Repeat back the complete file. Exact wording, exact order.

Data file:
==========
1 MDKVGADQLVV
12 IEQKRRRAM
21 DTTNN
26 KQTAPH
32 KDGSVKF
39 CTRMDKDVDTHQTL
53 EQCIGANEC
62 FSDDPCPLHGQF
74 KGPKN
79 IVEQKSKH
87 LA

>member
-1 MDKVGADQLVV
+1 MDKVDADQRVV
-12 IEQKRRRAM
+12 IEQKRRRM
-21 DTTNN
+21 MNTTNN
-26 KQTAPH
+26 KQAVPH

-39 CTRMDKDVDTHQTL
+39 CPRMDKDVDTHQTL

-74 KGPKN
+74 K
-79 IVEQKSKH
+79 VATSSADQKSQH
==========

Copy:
1 MDKVGADQLVV
12 IEQKRRRAM
21 DTTNN
26 KQTAPH
32 KDGSVKF
39 CTRMDKDVDTHQTL
53 EQCIGANEC
62 FSDDPCPLHGQF
74 KGPKN
79 IVEQKSKH
87 LA

>member
-1 MDKVGADQLVV
+1 MDKVDADQRVV
-12 IEQKRRRAM
+12 IEQKRRRM
-21 DTTNN
+21 MNTTNN
-26 KQTAPH
+26 KQAVPH

-39 CTRMDKDVDTHQTL
+39 CPRMDKDVDTHQTL

-74 KGPKN
+74 K
-79 IVEQKSKH
+79 VATSSADQKSQH